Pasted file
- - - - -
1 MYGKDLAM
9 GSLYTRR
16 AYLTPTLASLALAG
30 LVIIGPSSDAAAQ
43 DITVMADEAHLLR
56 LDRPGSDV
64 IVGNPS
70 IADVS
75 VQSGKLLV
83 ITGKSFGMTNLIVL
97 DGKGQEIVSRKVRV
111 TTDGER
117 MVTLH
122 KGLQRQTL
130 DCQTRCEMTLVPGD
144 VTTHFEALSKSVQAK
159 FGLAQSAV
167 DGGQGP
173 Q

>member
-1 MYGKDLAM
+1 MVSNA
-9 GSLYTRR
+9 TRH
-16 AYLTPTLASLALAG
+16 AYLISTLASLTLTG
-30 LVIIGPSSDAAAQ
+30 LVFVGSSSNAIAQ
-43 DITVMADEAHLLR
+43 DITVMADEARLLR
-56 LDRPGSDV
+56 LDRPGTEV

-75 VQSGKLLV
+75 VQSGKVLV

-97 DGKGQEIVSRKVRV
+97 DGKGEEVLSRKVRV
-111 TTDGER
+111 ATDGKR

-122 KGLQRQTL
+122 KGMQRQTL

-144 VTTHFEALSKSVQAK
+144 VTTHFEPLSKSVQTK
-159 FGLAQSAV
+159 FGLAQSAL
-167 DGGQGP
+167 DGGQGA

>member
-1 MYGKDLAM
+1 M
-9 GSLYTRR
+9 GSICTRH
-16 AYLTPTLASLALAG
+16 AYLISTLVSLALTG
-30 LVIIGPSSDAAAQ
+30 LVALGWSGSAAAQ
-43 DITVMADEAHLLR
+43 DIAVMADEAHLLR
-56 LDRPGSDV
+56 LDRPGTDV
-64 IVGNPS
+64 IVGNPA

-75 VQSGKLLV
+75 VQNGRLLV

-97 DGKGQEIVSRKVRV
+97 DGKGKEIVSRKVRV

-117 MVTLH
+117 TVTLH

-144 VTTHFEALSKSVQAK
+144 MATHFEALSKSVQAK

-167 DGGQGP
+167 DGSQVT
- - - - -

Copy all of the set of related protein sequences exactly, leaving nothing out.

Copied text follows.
1 MYGKDLAM
9 GSLYTRR
16 AYLTPTLASLALAG
30 LVIIGPSSDAAAQ
43 DITVMADEAHLLR
56 LDRPGSDV
64 IVGNPS
70 IADVS
75 VQSGKLLV
83 ITGKSFGMTNLIVL
97 DGKGQEIVSRKVRV
111 TTDGER
117 MVTLH
122 KGLQRQTL
130 DCQTRCEMTLVPGD
144 VTTHFEALSKSVQAK
159 FGLAQSAV
167 DGGQGP
173 Q

>member
-1 MYGKDLAM
+1 MVSNA
-9 GSLYTRR
+9 TRH
-16 AYLTPTLASLALAG
+16 AYLISTLASLTLTG
-30 LVIIGPSSDAAAQ
+30 LVFVGSSSNAIAQ
-43 DITVMADEAHLLR
+43 DITVMADEARLLR
-56 LDRPGSDV
+56 LDRPGTEV

-75 VQSGKLLV
+75 VQSGKVLV

-97 DGKGQEIVSRKVRV
+97 DGKGEEVLSRKVRV
-111 TTDGER
+111 ATDGKR

-122 KGLQRQTL
+122 KGMQRQTL

-144 VTTHFEALSKSVQAK
+144 VTTHFEPLSKSVQTK
-159 FGLAQSAV
+159 FGLAQSAL
-167 DGGQGP
+167 DGGQGA

>member
-1 MYGKDLAM
+1 M
-9 GSLYTRR
+9 GSICTRH
-16 AYLTPTLASLALAG
+16 AYLISTLVSLALTG
-30 LVIIGPSSDAAAQ
+30 LVALGWSGSAAAQ
-43 DITVMADEAHLLR
+43 DIAVMADEAHLLR
-56 LDRPGSDV
+56 LDRPGTDV
-64 IVGNPS
+64 IVGNPA

-75 VQSGKLLV
+75 VQNGRLLV

-97 DGKGQEIVSRKVRV
+97 DGKGKEIVSRKVRV

-117 MVTLH
+117 TVTLH

-144 VTTHFEALSKSVQAK
+144 MATHFEALSKSVQAK

-167 DGGQGP
+167 DGSQVT